Why do I have to pass by reference?

Hi!

Currently I'm reading a book on algorithms and recursion
and so far I think I'm getting better.But I wanted to test my skills so I tried to parse a simple math expression like 25+6
and it works but only when I pass by reference which I don't understand can someone explain this to me please?

here's my code

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#include <iostream>


int morph(char*& expr)
{
    int answer=0;

    while(*expr!='\0')
    {
        if(*expr>='0' && *expr<='9')
        {
            answer+=*expr-'0';
            *expr++;

            while(*expr!='\0' && *expr>='0' && *expr<='9')
            {
                answer=answer*10+*expr-'0';
                expr++;
            }
        }

        else if(*expr=='+')
        {
            *expr++;
            answer+=morph(expr);
        }

        else if(*expr=='-')
        {
            *expr++;
            answer-=morph(expr);
        }
    }

    return answer;

}



int main()
{
    char *some="25+6";
    int idk=0,i=0;

    while(*some++) i++;
    for(int j=0;j<i+1;j++) *some--;

    idk=morph(some);

    std::cout<<idk<<"\n";
}


Thank you for your time and answers!
it works
I take your word for it, since your algorithm is so complicated I won’t ever try to do the math.
But a simpler algorithm, which result we can easily check, displays some issues. Please compare the following two outputs (the code is the same, but in the second case the pointer is passed by copy):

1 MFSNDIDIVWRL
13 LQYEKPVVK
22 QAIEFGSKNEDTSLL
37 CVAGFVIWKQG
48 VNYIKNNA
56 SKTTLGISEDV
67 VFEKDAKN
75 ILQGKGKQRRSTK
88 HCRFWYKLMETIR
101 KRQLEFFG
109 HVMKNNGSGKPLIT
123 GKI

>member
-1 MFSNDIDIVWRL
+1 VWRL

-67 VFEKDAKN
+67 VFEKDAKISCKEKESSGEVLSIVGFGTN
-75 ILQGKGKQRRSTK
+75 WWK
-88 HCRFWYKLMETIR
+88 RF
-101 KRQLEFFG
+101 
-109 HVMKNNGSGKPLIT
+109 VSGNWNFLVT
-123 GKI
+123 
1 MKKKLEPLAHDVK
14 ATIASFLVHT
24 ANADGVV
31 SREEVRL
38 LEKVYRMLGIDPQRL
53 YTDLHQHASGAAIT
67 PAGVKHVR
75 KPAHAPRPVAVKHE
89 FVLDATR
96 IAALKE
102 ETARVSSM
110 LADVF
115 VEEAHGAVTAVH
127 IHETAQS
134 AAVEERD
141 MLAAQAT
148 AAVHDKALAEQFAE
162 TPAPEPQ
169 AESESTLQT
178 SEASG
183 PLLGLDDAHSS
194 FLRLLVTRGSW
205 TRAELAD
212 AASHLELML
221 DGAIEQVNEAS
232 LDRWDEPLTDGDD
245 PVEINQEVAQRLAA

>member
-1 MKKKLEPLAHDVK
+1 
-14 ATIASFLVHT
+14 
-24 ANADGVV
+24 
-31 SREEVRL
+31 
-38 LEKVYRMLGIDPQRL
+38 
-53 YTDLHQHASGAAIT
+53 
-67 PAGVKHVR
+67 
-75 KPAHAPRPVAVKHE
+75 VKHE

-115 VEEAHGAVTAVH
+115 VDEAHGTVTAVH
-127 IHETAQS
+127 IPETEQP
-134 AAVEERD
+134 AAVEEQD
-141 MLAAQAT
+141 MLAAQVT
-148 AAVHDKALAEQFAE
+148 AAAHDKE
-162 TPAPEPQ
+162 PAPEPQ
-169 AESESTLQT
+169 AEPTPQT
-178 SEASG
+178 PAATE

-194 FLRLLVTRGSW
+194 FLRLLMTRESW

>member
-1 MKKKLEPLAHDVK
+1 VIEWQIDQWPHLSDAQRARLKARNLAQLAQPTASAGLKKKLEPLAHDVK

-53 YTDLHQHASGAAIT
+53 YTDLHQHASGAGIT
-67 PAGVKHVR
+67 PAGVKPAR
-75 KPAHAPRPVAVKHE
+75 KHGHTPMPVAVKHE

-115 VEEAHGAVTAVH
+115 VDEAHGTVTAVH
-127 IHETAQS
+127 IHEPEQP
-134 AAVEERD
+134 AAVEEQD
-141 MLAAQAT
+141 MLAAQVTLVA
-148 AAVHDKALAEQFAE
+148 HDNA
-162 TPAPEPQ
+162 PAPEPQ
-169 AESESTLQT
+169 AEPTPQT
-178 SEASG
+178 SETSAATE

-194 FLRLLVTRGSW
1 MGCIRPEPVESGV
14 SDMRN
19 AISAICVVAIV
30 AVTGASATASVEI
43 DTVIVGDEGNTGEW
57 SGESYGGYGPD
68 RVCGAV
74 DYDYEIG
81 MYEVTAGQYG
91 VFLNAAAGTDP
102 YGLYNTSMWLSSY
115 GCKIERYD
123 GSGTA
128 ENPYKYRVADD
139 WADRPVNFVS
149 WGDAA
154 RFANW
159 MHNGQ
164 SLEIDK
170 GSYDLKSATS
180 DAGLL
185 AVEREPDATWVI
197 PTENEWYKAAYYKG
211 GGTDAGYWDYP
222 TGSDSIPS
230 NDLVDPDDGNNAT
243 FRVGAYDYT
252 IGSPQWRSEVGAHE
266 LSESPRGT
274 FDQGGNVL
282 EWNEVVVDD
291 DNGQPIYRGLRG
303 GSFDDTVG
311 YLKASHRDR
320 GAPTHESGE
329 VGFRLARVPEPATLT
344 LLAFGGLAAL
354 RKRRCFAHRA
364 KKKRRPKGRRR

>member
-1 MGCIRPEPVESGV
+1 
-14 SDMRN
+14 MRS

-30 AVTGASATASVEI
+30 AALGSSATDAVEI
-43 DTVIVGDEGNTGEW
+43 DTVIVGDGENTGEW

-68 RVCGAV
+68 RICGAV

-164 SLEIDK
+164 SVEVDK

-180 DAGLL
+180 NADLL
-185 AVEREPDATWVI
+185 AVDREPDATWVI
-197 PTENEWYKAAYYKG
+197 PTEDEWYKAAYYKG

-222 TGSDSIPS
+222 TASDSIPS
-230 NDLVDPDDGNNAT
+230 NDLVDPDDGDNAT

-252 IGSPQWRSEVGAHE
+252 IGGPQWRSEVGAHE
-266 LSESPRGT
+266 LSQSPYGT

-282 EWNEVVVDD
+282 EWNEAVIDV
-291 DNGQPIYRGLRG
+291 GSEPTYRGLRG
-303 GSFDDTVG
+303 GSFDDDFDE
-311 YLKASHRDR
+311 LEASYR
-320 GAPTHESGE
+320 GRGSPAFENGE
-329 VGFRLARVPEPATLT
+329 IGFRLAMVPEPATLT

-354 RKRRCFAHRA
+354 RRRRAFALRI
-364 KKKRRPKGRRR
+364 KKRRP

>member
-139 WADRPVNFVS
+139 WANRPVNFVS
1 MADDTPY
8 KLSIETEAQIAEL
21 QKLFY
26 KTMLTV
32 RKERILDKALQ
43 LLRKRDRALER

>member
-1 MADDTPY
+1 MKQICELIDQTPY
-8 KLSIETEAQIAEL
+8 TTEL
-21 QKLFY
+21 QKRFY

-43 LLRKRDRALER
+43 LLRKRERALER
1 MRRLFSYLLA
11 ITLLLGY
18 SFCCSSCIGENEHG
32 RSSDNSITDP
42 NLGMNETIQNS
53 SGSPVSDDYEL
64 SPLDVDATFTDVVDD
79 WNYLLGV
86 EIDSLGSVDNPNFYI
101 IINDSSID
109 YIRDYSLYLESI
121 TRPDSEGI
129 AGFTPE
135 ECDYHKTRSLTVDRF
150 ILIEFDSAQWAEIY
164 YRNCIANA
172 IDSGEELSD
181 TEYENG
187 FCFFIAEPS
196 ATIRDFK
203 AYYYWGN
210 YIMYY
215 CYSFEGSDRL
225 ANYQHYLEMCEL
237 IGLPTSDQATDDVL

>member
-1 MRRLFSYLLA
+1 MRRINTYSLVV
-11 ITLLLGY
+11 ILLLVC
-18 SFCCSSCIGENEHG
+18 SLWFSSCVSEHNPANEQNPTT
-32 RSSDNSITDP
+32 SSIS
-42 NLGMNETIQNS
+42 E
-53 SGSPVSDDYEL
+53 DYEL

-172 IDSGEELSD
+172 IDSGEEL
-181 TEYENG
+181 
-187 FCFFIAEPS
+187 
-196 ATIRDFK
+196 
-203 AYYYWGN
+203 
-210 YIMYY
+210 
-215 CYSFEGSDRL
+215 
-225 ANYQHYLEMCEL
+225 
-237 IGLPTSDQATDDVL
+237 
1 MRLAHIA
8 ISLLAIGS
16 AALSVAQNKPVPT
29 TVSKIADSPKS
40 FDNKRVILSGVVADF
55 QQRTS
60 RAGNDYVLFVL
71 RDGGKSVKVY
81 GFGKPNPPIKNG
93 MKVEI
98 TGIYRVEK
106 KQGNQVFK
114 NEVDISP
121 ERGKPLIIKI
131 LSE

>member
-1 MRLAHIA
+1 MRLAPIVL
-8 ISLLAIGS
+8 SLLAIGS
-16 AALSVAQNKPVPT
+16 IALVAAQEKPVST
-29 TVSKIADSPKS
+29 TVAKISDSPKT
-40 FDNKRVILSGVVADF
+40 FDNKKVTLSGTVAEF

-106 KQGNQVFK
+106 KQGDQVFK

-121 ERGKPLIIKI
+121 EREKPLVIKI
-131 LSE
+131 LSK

I version) by reference:
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#include <iostream>

int morph(char*& expr);

int main()
{
    char *some = "25+6";    // deprecated in C++
    int idk=0, i=0;         // better not to declare variables far from where
                            // they are used

    while(*some++) i++;     // what's bad in std::strlen()?
    for(int j=0; j<i+1; j++) *some--; // ?? maybe (*some)++ ?

    idk = morph(some);

    std::cout << "some is now \"" << some << "\" and idk is " << idk << '\n';
}

int morph(char*& expr)
{
    int answer = 0;
    while(*expr) {
        switch(*expr) {
        case '0': case '1': case '2': case '3': case '4':
        case '5': case '6': case '7': case '8': case '9':
            answer += *expr - '0';
            std::cout << "*expr: " << *expr << "; adding " << *expr - '0'
                      << " to answer.\n";
            break;
        case '+':
            answer += 1000;
            std::cout << "*expr: " << *expr << "; adding 1000 to answer.\n";
            break;
        case '-':
            answer -= 1000;
            std::cout << "*expr: " << *expr << "; subtracting 1000 to answer.\n";
            break;
        default:
            std::cout << "unknown character met: '" << *expr << "'.\n";
            break;
        }
        ++expr;
    }
    return answer;
}


Output:
*expr: 2; adding 2 to answer.
*expr: 5; adding 5 to answer.
*expr: +; adding 1000 to answer.
*expr: 6; adding 6 to answer.
some is now "" and idk is 1013


II version) by copy
just change
int morph(char*& expr);
into
int morph(char* expr);

Output:
*expr: 2; adding 2 to answer.
*expr: 5; adding 5 to answer.
*expr: +; adding 1000 to answer.
*expr: 6; adding 6 to answer.
some is now "25+6" and idk is 1013


If you pass the pointer by reference, not only the pointed memory is modified, but the pointer itself too (as expected).
The second output also points out that the following loop:
for(int j=0; j<i+1; j++) *some--;
does nothing.
Perhaps you want to check the operator precedence: